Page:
(e.g. Butler 1999 [1990]; Foucault 1990 [1978]). Critical
social work theories and postmodern perspectives presup-
pose that knowledge is constructed and defined by where
an individual is located in terms of socially-relevant cate-
gories such as race, religion, gender, and so forth (e.g.
Heron 2005; Keenan 2004). Thus, the knowledge that is
accessible by either therapist or client would be multiply
determined by existing power structures and relationships.
For example, a racialized client may see self-disclosure in a
question by a white/non-racialized therapist which the
therapist viewed as non-disclosing, since the client may
recognize in the question an assumption about how the
world works which does not apply to his/her own reality.
Does such an exchange qualify as TSD?
For most of the theorists and researchers discussed in
this paper, ‘‘TSD’’ is defined as intentional, verbal reve-
lation of the therapist’s life outside of work, therefore
excluding the realm of ‘‘professional’’ disclosure such as
professional training, theoretical orientation, professional
experience with particular populations or issues, or office
policies about availability or vacation times and the like
(Zur et al. 2009). Knox and Hill (2003) defined seven types
of therapist disclosure: disclosure of fact, feeling, insight,
strategy, reassurance or support, challenge, and immedi-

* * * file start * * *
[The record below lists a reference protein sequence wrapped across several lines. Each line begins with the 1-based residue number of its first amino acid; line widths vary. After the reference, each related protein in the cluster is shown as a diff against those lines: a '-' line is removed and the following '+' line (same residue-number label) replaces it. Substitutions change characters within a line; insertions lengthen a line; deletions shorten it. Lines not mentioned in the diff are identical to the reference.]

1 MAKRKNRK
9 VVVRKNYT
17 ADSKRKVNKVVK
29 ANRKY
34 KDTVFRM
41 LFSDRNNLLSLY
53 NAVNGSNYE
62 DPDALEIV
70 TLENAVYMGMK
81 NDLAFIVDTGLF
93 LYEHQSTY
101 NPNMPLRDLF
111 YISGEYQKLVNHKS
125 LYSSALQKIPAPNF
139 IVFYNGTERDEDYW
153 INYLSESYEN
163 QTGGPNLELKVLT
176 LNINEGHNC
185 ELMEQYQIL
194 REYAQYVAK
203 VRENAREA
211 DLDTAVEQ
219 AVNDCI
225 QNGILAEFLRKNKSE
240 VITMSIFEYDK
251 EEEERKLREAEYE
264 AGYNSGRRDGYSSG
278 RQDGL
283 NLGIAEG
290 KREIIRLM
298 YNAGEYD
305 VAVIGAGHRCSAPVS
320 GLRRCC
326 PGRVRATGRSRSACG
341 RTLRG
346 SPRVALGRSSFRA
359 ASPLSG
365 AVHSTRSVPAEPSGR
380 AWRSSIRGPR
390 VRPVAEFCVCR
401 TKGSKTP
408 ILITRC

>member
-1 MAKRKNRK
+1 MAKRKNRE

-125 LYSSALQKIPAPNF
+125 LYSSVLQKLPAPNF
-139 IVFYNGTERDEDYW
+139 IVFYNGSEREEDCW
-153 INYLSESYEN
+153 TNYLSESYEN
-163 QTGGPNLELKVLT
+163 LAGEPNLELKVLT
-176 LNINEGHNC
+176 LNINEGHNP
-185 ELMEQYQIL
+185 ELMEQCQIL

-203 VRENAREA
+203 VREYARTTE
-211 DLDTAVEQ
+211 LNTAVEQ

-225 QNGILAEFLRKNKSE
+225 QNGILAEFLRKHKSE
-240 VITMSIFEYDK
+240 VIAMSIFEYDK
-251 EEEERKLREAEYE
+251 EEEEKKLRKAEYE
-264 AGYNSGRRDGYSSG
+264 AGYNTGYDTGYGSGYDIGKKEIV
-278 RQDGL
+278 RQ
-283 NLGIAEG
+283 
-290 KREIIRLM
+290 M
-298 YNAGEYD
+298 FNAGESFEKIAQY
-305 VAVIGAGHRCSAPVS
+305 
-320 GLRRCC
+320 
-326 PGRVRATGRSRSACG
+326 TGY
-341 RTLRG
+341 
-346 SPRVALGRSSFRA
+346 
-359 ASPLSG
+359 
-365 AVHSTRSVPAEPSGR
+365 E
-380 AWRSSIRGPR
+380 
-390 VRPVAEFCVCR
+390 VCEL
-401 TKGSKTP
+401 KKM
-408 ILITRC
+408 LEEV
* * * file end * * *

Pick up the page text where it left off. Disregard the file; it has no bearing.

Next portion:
acy. These categories are all grounded in and communi-
cated through verbal revelations of the therapist’s
experience, past and/or present. However a simple and
precise definition of the term ‘‘TSD’’ is elusive, and the
possibility that different people might know, reveal, or see
different information about the therapist complicates
research design, interpretation of findings, development of
theory, and implications for practice.
Research on Therapist Self-Disclosure
Overall Challenges
In researching TSD, the definitional challenge continues
throughout the process of determining whom to ask and
what to measure about TSD. As previously discussed,
clients and therapists can be expected to have different
understandings of what has been revealed about the ther-
apist, by the therapist. Indeed, research shows that thera-
pists are less consistent in their ratings of the helpfulness of
TSD than clients are (Roberts 2005; Knox and Hill 2003).
Non-clients (research participants rating videos or tran-
scripts of therapeutic interactions) tend to rate therapists
who use TSD more highly than those who do not, however
it is difficult to know whether such third-party ratings
reflect clients’ experiences (Hill and Knox 2001). A further
challenge in research is posed by the measurement of
outcomes, in going beyond defining TSD and calculating
its frequency to evaluating its effects (Henretty and Levitt
2010; Knox and Hill 2003).
It is difficult to standardize anything about therapy and,
by self-disclosure’s very nature, it is almost impossible to
standardize TSD. TSD is different for each therapist, since
each therapist, as an individual, has a unique constellation
of possible disclosures. The impact and perception of this
constellation of possible disclosures will also change with
each client. Thus, in order to obtain a complete overall
picture of TSD practices and their effects, researchers are
compelled to rely on a range of techniques and sources and
then triangulate their findings (Roberts 2005; Knox and
Hill 2003).
Researchers have indeed used many different approa-
ches to study TSD and its effects. Some have used stan-
dardized videos of sample client-therapist sessions with
varying amounts of TSD and asked individuals who watch
these videos to rate their impressions of the therapists’
competence (e.g. Myers and Hayes 2006). Others have